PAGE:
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„Der Paul war der Dolmetscher bei einem Choraustaustasch zwischen den St. Nicholas Singers aus Northwich, UK und unserem Kinderchor, den „Kolibris“, hier in Koblenz, Deutschland. Ohne ihn hätten wir es nicht geschafft! Er war fleiβig, sympathisch und sehr effektiv.“
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Cameron’s holidays in Ronda PDF

By Javier Flores (Translation by Paul Whitelock)

MÁLAGA HOY, Sunday 27 June 2010

Distinguished tourist visits the province of Málaga

The new British Prime Minister, David Cameron recently told Spanish Premier José Luis Rodríguez Zapatero that one of the things he would miss most as a result of his change of status would be travelling to the Ronda area. In the Serranía he could always go around virtually unnoticed.

Few people know that the new British Prime Minister, the Conservative David Cameron, is a regular visitor to the Serranía de Ronda. This came to light in statements to the Spanish media at Cameron's first meeting with his Spanish counterpart, Zapatero. He let it be known that the only thing about his past that he would miss would be not spending holidays with his family in Ronda.  Up till now only a small number of people had been aware of Cameron’s presence in the area.  At that time he was Leader of the Opposition, which allowed him to go unnoticed and even to walk around without the need of a bodyguard.

Nevertheless, there were a few locals who knew about his visits.  A good example is the small village of Jimera de Líbar, beside the river Guadiaro, one of the places he visited during one of his stays in the area. Paul Darwent, an Englishman who set up in business in a restaurant there almost three years ago, has the proof, a photograph on a poster showing that the Prime Minister passed by there before he entered Downing Street

The owner of Bar Allioli told Málaga Hoy that it was another English customer standing in the doorway of the bar who recognised Cameron. “You’ve got a  famous Englishman outside,” he said.

It was then that Paul Darwent went out and saw him, although he didn’t recognise him until his other customer told him who it was.  “I asked him if he was famous and he said ‘A little’,” explained Darwent.

After appropriate introductions they had a brief conversation about different things and they tried to get him to stick around for the local romería (religious procession) which was on that very day.  Cameron politely declined the invitation, saying he had to return to his accommodation in Ronda.  He had come to Estación de Jimera de Líbar by walking a popular path which links this rural spot to the village of Estación de Benaoján. His wife was with him.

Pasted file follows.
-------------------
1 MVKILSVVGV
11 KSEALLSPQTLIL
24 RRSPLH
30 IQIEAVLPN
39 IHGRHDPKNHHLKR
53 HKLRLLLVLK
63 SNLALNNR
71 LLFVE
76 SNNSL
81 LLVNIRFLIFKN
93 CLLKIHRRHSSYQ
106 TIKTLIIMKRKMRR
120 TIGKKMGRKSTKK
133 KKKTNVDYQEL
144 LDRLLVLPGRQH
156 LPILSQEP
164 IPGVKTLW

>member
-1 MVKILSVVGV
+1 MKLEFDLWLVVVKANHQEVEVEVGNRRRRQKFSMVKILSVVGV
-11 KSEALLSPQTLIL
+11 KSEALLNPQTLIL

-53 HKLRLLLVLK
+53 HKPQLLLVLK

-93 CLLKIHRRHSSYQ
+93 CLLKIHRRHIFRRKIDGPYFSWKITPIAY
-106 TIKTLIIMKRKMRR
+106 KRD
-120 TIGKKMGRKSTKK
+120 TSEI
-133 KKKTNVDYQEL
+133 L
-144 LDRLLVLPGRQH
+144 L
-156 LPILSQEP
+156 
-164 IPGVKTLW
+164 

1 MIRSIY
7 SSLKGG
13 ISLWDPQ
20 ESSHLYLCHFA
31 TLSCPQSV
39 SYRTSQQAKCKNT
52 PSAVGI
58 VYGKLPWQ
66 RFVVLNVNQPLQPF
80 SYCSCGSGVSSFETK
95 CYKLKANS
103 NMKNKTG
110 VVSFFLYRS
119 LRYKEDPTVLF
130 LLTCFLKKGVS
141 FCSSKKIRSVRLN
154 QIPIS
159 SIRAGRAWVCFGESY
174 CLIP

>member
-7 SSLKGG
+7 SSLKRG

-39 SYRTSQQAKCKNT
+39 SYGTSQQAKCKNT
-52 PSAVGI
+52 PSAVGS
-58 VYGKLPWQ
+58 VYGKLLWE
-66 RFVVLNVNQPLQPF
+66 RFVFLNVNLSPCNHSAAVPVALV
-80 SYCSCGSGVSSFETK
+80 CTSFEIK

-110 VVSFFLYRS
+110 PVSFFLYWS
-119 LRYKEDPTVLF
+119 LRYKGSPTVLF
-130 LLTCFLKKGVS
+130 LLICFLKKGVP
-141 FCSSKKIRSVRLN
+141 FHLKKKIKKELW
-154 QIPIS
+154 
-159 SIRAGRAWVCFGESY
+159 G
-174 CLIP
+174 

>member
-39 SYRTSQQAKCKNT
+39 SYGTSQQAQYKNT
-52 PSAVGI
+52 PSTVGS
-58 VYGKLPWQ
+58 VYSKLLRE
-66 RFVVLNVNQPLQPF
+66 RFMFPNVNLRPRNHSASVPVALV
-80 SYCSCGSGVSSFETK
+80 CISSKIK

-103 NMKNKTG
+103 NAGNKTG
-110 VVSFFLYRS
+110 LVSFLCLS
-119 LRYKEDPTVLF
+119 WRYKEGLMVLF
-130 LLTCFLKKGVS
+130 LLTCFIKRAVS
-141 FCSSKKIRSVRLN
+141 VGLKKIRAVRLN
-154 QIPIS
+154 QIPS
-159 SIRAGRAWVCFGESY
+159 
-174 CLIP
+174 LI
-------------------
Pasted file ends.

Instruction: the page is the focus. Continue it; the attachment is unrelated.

Darwent reported that the British Premier had a pleasant way about him and didn't behave as if he was someone important in his own country.  Cameron even asked him what had brought an Englishman to such a remote area of Málaga province.  All this while he consumed a coffee and a bottle of fizzy water.  His wife had ordered a fruit juice.

Now, since the General Election, Paul Darwent has retrieved the poor quality photo he took of David Cameron at the entrance to his bar and has designed a publicity poster for his business showing that the British Prime Minister had been there.  He thinks it’s the best “hook” he can have among his fellow countrymen.  Moreover, he has sent a copy of the poster to Cameron himself, together with a letter recalling his visit and an invitation to the next Fiesta de la Cerveza (Beer Festival) Darwent is going to organise.  Up to now he’s not had a reply.

Only a tiny number of villagers were aware of the visit.  One was the mayor, Maite Domínguez, who knew that he’d been in the area but didn’t see him in person.

In the meantime, Cameron’s favourite place to stay is a hotel on the outskirts of the Town of the Tajo, although in Ronda itself very few dared to confirm that they saw him there.  The majority of restaurant and café owners just said that they recognised his face, but couldn’t say for sure that he’d been to their premises.

Nevertheless, for the last two years strong rumours have circulated that Cameron may have attended the traditional Corrida Goyesca de Ronda bullfight, although nobody took a photograph of him there, making it impossible to be sure that he managed to attend one of the recent bullfights unnoticed.

©  Javier Flores and Paul Whitelock

To read the original article in Spanish, click on Las vacaciones rondeñas del 'premier'